USGS Bulletin 2146 - Geologic Controls of Deep Natural Gas Resources in the United States


Edited by T.S. Dyman, D.D. Rice, and P.A. Westcott

The U.S. Geological Survey has undertaken a research program to investigate the geological parameters controlling the distribution of deep natural gas in basins in the United States. Areas of study include the distribution of known deep natural gas resources, structural evolution of deep sedimentary basins, source-rock analysis and reservoir geochemistry, and petroleum assessment. These study areas were defined in collaboration with the Gas Research Institute in order to determine the most important research areas of mutual interest.

Papers in this bulletin address the major areas of geologic research funded by the U.S. Geological Survey Onshore Oil and Gas Program and the Gas Research Institute (Rice, 1989; Dyman, 1992). During the first phase of this work (Rice, 1989), deep well data were tabulated and summarized, preliminary reservoir properties and structural settings for deep natural gas accumulations were identified, porosity and source-rock geochemistry studies were conducted for selected deep sedimentary basins, and U.S. basins were evaluated for favorability of natural gas accumulations. During the second phase of this work (Dyman, 1992), general geologic controls governing the distribution of natural gas in deep sedimentary basins were determined, geologic and production data for large, significant reservoirs were tabulated and summarized, diagenetic controls for selected reservoirs were established, production-test and pressure data from deep wells were interpreted on both a regional and a national basis, geochemical controls and geologic settings of nonhydrocarbon gases were identified, the setting and controls of unusually high porosity in deeply buried rocks were defined, the source-rock potential of Precambrian sedimentary rocks was investigated, and the range of generating potential of kerogen at high levels of maturation was studied. The problem of assessing volumes of natural gas in deep sedimentary basins also was addressed during the second phase of work after geologic studies were well underway.

 


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Papers in this bulletin summarize major conclusions reached during both phases of our work on deep natural gas resources. Chapters B and C define the areal extent of deep drilling and known resources in the United States. In chapter C, geologic controls of deep natural gas resources are summarized by basin and region. Although not complete, this summary is meant to introduce and establish a framework for subsequent chapters. Chapters D and E present a plate-tectonic framework for deep natural-gas resources (chapter D) and a sequence of Laramide deformation for the Rocky Mountain region with respect to the emplacement of deep natural gas accumulations (chapter E). Chapters F through I discuss reservoir rocks including a summary of reservoir pressures in deep sedimentary basins (chapter F), microporosity trends in reservoirs using mercury-injection porosimetry (chapter G), and porosity in clastic reservoirs in relation to thermal maturity for Rocky Mountain basins and the Anadarko Basin (chapters H and I). Chapters J through M describe geochemical and source-rock studies on Precambrian source-rock potential (chapter J), source and controls of deep-basin natural gas (chapters K and L), and migration of hydrocarbon and nonhydrocarbon gases (chapter M). Chapter N discusses the potential of deep natural gas resources in the Gulf Coast Basin in terms of both source- and reservoir-rocks. In chapter O, assessment methodologies are evaluated, an assessment is presented for a hypothetical deep natural gas play, and play input parameters are modelled in order to show the range of results under different play conditions. Assessment methods were based on natural gas plays, which are defined by unique geologic characteristics and commonly are basinwide.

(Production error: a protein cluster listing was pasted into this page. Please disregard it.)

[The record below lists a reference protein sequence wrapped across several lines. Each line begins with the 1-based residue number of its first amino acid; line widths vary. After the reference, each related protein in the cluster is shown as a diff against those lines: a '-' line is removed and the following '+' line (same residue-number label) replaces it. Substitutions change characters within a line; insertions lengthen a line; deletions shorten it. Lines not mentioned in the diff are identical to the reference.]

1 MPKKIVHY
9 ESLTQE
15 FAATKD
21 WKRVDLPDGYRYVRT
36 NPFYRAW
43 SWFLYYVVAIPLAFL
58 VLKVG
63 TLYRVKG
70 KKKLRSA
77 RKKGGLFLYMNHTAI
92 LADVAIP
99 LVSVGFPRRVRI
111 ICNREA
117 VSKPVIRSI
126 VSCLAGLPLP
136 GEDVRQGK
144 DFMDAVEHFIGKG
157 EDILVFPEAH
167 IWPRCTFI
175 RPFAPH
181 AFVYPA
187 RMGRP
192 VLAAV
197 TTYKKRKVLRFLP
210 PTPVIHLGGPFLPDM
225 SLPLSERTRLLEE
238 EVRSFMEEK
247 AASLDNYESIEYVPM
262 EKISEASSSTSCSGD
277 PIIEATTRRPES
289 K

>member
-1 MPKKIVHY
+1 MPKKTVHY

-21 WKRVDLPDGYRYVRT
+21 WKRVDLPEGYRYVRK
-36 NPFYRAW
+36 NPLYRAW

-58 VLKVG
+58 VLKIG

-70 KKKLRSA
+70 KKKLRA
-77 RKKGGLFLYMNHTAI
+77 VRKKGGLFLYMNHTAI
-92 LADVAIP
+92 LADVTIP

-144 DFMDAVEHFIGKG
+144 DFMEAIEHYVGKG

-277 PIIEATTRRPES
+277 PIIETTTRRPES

The papers presented herein are intended to introduce the petroleum community to a set of geologic tools that may be used to predict deep undiscovered natural gas accumulations. This set of tools is not meant to be complete but is a starting point from which to conduct future exploration and production studies. We hope that future studies will include new and expanded applications of the techniques presented here. For example, studies of porosity prediction using thermal maturity measurements must be tested in many deep sedimentary basins and compared with reservoir controls governing the distribution of natural gas. Our assessment models must be evaluated under a broader range of geologic environments and tested in areas of known deep natural gas accumulations. With continued scientific commitment, we hope that deep natural gas resources will become an even more significant and valued part of our Nation's petroleum endowment.


USGS Bulletins

U.S. Department of the Interior
U.S. Geological Survey

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For more information about this report contact: T.S. Dyman
Last updated 23 Nov 2016